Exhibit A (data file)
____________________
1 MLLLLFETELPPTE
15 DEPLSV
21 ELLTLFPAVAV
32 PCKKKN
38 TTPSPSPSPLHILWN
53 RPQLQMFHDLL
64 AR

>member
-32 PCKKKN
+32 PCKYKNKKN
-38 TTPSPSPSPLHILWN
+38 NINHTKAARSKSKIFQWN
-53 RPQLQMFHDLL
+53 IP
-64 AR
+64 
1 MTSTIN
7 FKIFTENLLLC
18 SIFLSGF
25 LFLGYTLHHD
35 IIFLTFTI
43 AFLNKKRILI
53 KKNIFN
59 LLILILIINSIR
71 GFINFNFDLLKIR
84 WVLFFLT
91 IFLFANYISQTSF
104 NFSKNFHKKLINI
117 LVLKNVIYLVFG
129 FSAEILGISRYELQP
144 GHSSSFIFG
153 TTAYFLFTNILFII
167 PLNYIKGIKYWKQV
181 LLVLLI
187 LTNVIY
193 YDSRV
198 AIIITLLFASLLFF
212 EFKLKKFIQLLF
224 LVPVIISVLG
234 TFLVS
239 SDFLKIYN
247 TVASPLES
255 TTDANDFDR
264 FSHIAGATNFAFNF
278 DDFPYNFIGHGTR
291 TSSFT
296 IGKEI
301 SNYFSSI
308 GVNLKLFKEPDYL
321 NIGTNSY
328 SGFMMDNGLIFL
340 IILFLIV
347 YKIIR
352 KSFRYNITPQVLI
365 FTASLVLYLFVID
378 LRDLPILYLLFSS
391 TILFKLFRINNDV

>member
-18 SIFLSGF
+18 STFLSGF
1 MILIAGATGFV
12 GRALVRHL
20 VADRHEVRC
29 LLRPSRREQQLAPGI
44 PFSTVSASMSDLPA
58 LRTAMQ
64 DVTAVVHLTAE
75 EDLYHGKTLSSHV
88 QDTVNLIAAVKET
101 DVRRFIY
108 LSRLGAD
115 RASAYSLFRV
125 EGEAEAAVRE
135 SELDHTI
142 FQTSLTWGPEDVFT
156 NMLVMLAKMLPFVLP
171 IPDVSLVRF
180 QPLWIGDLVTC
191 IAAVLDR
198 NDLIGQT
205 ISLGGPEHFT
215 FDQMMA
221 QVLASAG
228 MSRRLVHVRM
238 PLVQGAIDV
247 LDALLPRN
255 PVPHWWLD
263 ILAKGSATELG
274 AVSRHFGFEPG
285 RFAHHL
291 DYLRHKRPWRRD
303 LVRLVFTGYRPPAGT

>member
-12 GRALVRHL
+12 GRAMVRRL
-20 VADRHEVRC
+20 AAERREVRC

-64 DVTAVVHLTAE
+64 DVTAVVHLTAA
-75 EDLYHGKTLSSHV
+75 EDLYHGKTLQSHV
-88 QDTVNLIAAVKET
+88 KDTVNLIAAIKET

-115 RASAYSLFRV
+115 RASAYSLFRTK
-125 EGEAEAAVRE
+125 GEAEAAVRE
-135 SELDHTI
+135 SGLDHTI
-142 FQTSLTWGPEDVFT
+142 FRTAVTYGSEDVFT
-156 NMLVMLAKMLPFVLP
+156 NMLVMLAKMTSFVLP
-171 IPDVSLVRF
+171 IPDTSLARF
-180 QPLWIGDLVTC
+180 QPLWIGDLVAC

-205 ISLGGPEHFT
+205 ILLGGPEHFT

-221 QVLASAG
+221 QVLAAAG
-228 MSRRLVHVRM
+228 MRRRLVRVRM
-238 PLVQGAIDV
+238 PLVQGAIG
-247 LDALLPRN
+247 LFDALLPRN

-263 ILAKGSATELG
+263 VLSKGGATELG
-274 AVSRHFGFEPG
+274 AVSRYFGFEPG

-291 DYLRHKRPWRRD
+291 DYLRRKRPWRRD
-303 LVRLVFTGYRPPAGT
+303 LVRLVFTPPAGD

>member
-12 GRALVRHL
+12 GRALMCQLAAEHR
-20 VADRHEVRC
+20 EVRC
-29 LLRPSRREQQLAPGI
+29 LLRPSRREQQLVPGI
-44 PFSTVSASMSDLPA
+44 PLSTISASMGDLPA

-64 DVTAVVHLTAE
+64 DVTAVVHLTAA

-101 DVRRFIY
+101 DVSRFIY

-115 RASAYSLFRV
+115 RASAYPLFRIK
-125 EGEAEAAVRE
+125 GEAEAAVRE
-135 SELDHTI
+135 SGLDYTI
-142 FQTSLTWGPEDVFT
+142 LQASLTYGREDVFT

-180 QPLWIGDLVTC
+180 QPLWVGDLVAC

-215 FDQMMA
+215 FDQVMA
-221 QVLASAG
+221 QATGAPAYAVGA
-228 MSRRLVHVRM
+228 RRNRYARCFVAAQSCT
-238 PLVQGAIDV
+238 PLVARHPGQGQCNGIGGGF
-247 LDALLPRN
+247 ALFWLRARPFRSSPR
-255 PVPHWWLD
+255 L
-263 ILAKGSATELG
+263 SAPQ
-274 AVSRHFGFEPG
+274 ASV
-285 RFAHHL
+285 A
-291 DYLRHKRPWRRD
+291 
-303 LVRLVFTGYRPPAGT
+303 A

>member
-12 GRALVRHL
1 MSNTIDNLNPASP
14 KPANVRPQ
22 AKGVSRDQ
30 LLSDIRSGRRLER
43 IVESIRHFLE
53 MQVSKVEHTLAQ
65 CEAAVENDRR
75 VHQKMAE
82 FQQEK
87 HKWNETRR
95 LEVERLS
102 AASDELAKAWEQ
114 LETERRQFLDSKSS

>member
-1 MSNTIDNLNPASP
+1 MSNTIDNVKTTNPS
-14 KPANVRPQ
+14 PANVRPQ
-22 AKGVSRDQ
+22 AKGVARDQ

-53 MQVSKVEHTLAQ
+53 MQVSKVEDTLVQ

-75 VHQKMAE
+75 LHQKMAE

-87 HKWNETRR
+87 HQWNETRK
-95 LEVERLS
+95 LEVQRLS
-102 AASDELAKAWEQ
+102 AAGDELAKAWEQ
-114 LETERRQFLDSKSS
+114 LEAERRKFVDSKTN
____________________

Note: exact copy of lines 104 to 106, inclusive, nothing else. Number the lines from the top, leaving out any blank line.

-115 RASAYSLFRV
+115 RASAYSLFRTK
-125 EGEAEAAVRE